Creativity and innovation are often seen as interchangeable. However, while they overlap, they’re different in key ways. Here’s how to understand the differences and apply them in your innovation strategy.

Creativity Vs. Innovation

Creativity is the act of conceiving something new, while. Innovation is the act of putting something into practice. Creativity is thinking up the idea of flying into space, while innovation is building the rocket.

One follows the other, and the two usually nest within each other as well; creativity inspires us to improve the rocket we’re building or use it in new ways. We often even use the terms interchangeably. Look at how often a new invention is called both “innovative” and “creative.” The “space dividend” from a host of parts and materials created to solve a particular problem yielded research and ideas that allowed people to go to new creative heights, then put those heights in practice. If you use a memory foam bed, scratch-resistant sunglasses, take a picture, or put an LED light into a lamp, you’re the beneficiary of the creativity and innovation of NASA and other space agencies.

Can there be innovation without creativity? Simple curiosity can be a driver of innovation, and trying things to see what happens has yielded rewards in the past. However, innovation is strongest when it’s directed toward a goal. Creativity helps you find the goal, while innovation allows you to reach it. So, how do you use this intellectual waterfall?

Watering a plant shaped like a human brain.

Both creativity and innovation need nurturing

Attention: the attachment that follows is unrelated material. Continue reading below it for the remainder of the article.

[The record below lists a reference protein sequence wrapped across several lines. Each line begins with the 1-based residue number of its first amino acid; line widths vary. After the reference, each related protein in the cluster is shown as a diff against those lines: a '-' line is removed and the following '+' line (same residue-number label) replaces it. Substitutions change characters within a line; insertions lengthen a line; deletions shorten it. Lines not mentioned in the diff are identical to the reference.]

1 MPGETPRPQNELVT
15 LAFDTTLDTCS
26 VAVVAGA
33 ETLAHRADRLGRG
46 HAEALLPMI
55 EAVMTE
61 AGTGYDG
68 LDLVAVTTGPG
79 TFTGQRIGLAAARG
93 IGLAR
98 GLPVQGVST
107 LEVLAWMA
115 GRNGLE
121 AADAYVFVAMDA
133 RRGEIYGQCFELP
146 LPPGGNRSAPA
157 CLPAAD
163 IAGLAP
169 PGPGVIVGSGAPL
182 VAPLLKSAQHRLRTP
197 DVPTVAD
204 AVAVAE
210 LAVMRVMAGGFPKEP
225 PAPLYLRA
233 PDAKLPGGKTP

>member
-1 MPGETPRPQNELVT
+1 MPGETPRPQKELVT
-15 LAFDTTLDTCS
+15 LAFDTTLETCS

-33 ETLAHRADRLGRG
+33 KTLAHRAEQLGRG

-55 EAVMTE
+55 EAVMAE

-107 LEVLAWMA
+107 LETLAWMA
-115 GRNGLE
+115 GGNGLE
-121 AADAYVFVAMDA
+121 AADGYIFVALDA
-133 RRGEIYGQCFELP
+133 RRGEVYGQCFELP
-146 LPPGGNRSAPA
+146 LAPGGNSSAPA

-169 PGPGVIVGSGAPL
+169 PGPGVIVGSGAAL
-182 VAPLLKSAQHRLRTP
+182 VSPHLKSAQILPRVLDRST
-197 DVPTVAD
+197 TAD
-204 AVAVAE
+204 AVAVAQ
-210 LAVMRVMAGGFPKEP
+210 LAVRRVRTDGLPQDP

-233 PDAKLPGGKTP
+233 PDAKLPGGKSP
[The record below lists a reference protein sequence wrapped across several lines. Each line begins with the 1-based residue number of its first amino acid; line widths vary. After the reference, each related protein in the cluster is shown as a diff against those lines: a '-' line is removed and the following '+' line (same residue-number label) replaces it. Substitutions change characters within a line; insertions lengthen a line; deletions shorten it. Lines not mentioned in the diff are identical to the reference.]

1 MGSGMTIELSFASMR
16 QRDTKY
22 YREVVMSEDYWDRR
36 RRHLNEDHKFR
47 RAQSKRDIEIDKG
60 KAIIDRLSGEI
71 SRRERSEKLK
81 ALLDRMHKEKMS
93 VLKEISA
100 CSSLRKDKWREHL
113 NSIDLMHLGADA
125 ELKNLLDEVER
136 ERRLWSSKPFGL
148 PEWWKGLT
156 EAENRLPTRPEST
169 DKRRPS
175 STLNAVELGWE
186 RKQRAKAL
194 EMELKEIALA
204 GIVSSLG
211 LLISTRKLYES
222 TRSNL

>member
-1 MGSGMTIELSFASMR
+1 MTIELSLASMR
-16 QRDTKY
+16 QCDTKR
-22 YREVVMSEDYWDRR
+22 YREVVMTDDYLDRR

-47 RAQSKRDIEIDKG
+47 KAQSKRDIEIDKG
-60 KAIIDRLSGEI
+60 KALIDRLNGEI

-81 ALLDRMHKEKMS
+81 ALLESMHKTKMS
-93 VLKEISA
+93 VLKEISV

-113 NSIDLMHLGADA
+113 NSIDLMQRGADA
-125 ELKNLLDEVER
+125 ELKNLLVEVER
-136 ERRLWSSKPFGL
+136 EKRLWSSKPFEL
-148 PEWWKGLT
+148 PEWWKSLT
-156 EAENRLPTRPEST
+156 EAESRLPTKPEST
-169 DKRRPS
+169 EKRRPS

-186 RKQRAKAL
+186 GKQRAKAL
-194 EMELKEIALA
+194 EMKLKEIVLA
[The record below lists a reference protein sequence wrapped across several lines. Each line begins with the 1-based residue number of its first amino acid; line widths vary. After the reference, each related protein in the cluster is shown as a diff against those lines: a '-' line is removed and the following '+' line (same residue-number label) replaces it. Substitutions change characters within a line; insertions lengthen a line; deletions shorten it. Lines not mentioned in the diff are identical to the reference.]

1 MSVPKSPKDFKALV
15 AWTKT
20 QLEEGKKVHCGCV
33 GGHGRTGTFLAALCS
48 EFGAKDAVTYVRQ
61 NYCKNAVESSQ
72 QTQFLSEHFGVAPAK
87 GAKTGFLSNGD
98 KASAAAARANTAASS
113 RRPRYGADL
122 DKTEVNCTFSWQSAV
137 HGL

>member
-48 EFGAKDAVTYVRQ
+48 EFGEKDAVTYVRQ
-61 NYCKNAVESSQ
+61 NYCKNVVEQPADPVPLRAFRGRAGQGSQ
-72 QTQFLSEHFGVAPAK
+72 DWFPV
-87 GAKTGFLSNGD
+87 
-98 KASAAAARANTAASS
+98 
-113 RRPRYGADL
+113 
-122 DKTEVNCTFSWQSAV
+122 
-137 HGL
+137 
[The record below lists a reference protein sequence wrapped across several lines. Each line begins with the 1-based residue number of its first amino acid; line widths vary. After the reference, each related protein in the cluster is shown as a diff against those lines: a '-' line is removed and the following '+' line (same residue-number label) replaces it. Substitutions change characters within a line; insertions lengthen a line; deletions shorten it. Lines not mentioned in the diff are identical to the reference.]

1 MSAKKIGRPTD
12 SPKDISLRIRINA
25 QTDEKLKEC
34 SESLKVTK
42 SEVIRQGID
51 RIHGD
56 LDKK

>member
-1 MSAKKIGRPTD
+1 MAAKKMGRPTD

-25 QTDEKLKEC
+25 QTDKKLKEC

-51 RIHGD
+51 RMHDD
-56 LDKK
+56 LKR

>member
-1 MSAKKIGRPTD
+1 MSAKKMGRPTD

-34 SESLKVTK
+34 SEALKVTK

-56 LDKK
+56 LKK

The Flow of Innovation

Creativity should be key in the goal stages of your innovation program. Keep in mind that goals don’t have to include vast, world-spanning approaches. Say you have a creative vision to reinvent the car. Along the way, you’ll likely have to reinvent all the systems within the car and you’ll have to apply creativity each step of the way, then innovate to reach your goal.

You’ll be using creativity constantly during your innovation process. It may be used as a way of solving problems, or it may be a way of reframing the problem. Electric vehicles are a good example. Electric vehicles can be built on a “skateboard” platform, so models are experimenting with “frunks” (trunks in the front), “crawlspaces” to hide safety gear, and even swappable frames.

Creativity has even led to rethinking transit itself. There are concepts like folding cars that can be “popped” open, cars with spherical tires that do away with parallel parking, and so on.

Remember the key difference. Creativity lets you think of new goals to reach, while innovation lets you reach those goals and find new ones. To understand how to apply creativity to your innovation strategy, request a demo!

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Creativity and innovation are often seen as interchangeable. However, while they overlap, they’re different in key ways. Here’s how to understand the differences and apply them in your innovation strategy.

Creativity Vs. Innovation

Creativity is the act of conceiving something new, while. Innovation is the act of putting something into practice. Creativity is thinking up the idea of flying into space, while innovation is building the rocket.

One follows the other, and the two usually nest within each other as well; creativity inspires us to improve the rocket we’re building or use it in new ways. We often even use the terms interchangeably. Look at how often a new invention is called both “innovative” and “creative.” The “space dividend” from a host of parts and materials created to solve a particular problem yielded research and ideas that allowed people to go to new creative heights, then put those heights in practice. If you use a memory foam bed, scratch-resistant sunglasses, take a picture, or put an LED light into a lamp, you’re the beneficiary of the creativity and innovation of NASA and other space agencies.

Can there be innovation without creativity? Simple curiosity can be a driver of innovation, and trying things to see what happens has yielded rewards in the past. However, innovation is strongest when it’s directed toward a goal. Creativity helps you find the goal, while innovation allows you to reach it. So, how do you use this intellectual waterfall?